A program by the Dalla Lana School of Public Health that aims to introduce under-represented high school students to health careers has already borne fruit: Two of its participants, Maha Khan and Maimuna Akhter, are attending the University of Toronto this fall.
Both are enrolled in U of T Scarborough’s Life Sciences Program.
“I got accepted to all of the programs I applied for, but I really wanted to get to U of T,” says Khan, a recent graduate of Marc Garneau Collegiate Institute. “I kept getting the emails wondering ‘where’s U of T?’”
She got her U of T acceptance letter a week before March break – which she says was the highlight of her Grade 12 year. Just a few days before that, Khan had spent a whole day at U of T’s Dalla Lana School of Public Health learning about program development through the school’s outreach and access program.
“I got the email at 1 a.m. and I stayed up even though I had a class the next day,” says Khan. “It feels fulfilling to know that I got into Canada’s top university.”
The Dalla Lana School of Public Health’s outreach and access program launched in early 2019 to raise awareness of non-clinical career paths in health care and stimulate the creation of a diverse pool of young leaders from underrepresented communities, preparing them for progressively influential roles within public health and the broader health-care system. It consists of both a semester program, where mentors teach life and success skills through activity-based learning in weekly sessions throughout the academic calendar, and a summer institute, where students spend a full week immersed in activity-based, team learning centred around a case study.
Khan has been passionate about science since Grade 8. She grew up in Saudi Arabia, moving to Canada last year because her parents wanted her to have access to the best post-secondary schools.
She says she was familiar with life sciences, but wasn’t sure if she wanted to study the field until Ryan Hinds, an alumnus of the Institute for Health Policy, Management and Evaluation and the outreach and access program’s lead, introduced her to a variety of career options.
“Life sciences is quite broad, and it gives you options. I didn’t want to risk it and find myself in one place,” says Khan. “I want to dedicate my time to something that helps people like psychology, nursing or public health.”
Akhter, meantime, earned several scholarships for the coming years. She was set on studying engineering, but the Dalla Lana outreach and access program changed her mind.
“I always knew I was interested in health, but the only jobs I knew were doctors and nurses,” says Akhter. “I felt like I wasn’t interested in that, but doing this program made me realize there are so many other jobs and there’s a lot of jobs that I’m interested in.”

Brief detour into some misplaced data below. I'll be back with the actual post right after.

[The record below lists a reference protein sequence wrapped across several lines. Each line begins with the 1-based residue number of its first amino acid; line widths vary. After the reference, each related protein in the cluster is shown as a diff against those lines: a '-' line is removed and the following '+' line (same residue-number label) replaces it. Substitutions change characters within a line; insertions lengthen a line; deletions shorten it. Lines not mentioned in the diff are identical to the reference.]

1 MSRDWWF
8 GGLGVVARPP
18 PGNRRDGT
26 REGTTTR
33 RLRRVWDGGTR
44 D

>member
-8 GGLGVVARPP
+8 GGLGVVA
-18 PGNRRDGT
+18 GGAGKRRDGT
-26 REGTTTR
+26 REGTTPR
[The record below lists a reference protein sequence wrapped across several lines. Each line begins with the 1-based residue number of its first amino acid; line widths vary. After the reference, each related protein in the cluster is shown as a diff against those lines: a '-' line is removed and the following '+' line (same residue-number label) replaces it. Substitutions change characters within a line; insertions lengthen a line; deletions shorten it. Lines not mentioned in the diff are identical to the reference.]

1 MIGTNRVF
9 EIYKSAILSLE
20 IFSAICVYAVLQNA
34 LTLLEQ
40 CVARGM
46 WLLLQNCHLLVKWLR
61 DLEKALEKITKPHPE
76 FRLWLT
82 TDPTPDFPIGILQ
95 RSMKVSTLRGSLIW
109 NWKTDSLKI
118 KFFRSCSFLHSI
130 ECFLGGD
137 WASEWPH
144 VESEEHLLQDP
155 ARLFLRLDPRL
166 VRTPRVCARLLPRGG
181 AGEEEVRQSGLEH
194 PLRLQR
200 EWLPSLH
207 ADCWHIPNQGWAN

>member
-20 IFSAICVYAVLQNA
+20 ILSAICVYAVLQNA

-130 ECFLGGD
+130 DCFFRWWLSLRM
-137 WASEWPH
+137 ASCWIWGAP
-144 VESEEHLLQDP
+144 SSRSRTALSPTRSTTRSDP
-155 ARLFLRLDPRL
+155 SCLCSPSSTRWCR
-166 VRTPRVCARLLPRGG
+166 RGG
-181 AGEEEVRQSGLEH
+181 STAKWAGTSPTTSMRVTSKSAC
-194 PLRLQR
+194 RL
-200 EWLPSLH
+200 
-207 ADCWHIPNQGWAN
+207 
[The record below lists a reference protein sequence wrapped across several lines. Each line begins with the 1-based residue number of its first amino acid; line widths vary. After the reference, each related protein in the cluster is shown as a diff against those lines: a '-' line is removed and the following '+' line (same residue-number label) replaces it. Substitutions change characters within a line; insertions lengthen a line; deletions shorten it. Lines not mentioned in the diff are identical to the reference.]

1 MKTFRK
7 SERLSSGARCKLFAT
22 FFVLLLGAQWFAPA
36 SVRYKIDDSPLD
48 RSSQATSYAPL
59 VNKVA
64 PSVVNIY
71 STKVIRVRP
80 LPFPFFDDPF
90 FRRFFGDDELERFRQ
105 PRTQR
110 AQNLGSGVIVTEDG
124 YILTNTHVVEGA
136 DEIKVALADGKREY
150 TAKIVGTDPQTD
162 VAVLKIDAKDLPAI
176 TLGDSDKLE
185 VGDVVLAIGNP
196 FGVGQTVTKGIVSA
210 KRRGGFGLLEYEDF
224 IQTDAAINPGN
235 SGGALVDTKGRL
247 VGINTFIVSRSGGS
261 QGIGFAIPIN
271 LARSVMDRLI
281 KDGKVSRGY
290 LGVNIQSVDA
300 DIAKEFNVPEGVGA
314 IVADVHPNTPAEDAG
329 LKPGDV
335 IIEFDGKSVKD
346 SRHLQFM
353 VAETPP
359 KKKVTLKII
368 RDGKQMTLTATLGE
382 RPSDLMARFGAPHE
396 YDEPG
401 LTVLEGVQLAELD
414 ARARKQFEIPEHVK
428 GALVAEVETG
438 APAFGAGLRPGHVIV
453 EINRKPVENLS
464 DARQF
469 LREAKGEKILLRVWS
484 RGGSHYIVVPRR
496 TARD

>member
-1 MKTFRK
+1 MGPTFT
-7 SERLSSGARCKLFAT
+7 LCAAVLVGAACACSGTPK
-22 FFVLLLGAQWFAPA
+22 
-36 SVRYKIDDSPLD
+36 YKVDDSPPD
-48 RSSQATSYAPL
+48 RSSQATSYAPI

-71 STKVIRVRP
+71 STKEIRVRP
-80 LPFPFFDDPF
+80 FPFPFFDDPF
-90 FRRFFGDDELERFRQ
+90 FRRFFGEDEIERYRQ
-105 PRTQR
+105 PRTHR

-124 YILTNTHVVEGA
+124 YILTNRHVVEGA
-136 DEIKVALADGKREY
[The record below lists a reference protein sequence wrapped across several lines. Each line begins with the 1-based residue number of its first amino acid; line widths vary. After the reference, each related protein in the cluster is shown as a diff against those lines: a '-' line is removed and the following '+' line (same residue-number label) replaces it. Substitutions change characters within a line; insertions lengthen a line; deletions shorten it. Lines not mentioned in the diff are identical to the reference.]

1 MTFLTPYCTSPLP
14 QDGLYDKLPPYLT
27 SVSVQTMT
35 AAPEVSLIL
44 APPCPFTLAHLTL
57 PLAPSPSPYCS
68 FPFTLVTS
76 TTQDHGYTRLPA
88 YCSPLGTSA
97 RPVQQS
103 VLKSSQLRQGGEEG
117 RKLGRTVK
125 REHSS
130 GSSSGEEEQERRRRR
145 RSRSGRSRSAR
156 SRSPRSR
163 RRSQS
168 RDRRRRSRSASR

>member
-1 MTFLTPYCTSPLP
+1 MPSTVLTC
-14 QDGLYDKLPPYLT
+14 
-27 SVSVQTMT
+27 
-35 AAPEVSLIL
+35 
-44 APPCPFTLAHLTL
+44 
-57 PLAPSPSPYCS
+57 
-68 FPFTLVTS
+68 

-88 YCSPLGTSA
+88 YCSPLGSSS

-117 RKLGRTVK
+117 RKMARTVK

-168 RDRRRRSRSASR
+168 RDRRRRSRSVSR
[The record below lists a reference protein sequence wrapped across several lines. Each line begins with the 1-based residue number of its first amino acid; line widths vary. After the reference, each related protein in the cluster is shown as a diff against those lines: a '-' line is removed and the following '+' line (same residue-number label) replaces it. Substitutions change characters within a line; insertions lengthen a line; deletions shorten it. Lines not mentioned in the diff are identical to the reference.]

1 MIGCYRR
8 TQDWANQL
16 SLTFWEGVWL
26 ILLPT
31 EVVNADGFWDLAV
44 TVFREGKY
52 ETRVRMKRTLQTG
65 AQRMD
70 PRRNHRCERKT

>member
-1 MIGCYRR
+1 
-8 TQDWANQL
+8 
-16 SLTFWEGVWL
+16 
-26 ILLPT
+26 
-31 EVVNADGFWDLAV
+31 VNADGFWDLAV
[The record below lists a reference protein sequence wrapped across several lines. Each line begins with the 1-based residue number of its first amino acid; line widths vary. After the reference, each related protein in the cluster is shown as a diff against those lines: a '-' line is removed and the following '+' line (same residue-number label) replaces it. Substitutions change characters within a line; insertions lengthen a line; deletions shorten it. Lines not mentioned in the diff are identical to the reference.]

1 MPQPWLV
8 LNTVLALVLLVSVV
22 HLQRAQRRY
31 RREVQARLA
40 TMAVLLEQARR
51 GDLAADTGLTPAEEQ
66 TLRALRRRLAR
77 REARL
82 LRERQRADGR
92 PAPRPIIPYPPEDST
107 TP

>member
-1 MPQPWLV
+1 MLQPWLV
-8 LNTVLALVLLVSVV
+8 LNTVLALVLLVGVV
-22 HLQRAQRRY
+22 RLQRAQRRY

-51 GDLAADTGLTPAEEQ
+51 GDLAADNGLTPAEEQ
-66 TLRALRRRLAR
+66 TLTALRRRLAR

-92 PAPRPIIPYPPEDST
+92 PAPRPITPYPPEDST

Akhter convinced Khan to join the outreach and access program one year ago after Khan mentioned she was struggling with public speaking. “I asked Ryan Hinds to give her an interview,” says Akhter. “He said ‘yes’ and that was it.”
Khan attributes her success in public speaking to the program.
“I was just looking for something that could help me gain that confidence and skills,” she says. “Ryan told me that he was definitely going to push me out of my comfort zone.”
The topics explored in the outreach program helped Akhter understand the breadth of public health, including Hinds’s week-long summer course about pandemic preparedness. In a fictitious scenario, a virus hit Toronto just as the Raptors clinched the NBA championship. Crowds poured into the streets. The parade was just a few days away but the virus was already ravaging through the city. She was among students from 11 high schools who had five days to come up with a plan to avert catastrophe.
Akhter’s team quickly realized that the parade couldn’t go on. “It makes you realize what’s important. I know that’s a big part of our city – it’s the first time we’ve won a championship,” says Akhter. “[But] we realized that the outcome of it is that more people would get sick. We needed to postpone it.”
A presentation by Laura Rosella, an associate professor of epidemiology, opened Akhter’s eyes to health inequalities. Rosella showed the group a map depicting much higher mortality rates in less advantaged communities. She then described the opportunities high-income communities received: access to more hospitals, better transportation services such as a subway line and accessible clinics.
The presentation was “eye-opening,” Akhter says, and she took inspiration from it.
“I was doing an English presentation, where we were reading a book from many years ago about how working-class people are the most disadvantaged at times,” she recalls. “My classmates were focused on the past, but I was able to connect all of this to the future situation – our situation. I showed the very map Professor Rosella showed us last summer. All of their faces were exactly like mine when I saw the map for the first time. Our communities will continue to be disadvantaged.”
While other classmates pointed to income as a reason for higher mortality rates, Akhter was able to outline the main principles of the social determinants of health.
“Professor Rosella showed us that by being closer to the subway line, the mortality rate was lower,” she says. “That’s something we never think about. Transportation to a hospital and clinic is a lot easier when you are near a subway line. It’s also more accessible. Downtown, there’s hospitals at every corner. And then going back to the income problem – someone with two jobs who has to put food on the table is not going to be able to go to a clinic or hospital.”
Both Akhter and Khan encourage other high school students to join the program. They say the soft skills they learned, including public speaking and leadership, were invaluable – not to mention the connections they made that helped them to take their first steps toward a rewarding career.